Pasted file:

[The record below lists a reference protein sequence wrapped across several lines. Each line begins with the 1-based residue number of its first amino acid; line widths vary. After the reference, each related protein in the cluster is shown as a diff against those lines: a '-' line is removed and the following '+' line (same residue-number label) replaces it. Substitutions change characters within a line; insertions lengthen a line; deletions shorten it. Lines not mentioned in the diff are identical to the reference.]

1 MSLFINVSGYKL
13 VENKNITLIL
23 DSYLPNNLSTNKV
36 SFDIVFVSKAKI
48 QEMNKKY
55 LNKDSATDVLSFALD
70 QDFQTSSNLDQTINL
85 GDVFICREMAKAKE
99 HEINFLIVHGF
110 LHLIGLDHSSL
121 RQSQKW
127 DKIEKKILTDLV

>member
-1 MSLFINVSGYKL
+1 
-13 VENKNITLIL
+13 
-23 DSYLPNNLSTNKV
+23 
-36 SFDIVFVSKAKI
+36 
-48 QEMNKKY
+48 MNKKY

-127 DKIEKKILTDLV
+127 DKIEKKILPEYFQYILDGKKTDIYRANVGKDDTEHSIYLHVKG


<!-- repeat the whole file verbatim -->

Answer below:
[The record below lists a reference protein sequence wrapped across several lines. Each line begins with the 1-based residue number of its first amino acid; line widths vary. After the reference, each related protein in the cluster is shown as a diff against those lines: a '-' line is removed and the following '+' line (same residue-number label) replaces it. Substitutions change characters within a line; insertions lengthen a line; deletions shorten it. Lines not mentioned in the diff are identical to the reference.]

1 MSLFINVSGYKL
13 VENKNITLIL
23 DSYLPNNLSTNKV
36 SFDIVFVSKAKI
48 QEMNKKY
55 LNKDSATDVLSFALD
70 QDFQTSSNLDQTINL
85 GDVFICREMAKAKE
99 HEINFLIVHGF
110 LHLIGLDHSSL
121 RQSQKW
127 DKIEKKILTDLV

>member
-1 MSLFINVSGYKL
+1 
-13 VENKNITLIL
+13 
-23 DSYLPNNLSTNKV
+23 
-36 SFDIVFVSKAKI
+36 
-48 QEMNKKY
+48 MNKKY

-127 DKIEKKILTDLV
+127 DKIEKKILPEYFQYILDGKKTDIYRANVGKDDTEHSIYLHVKG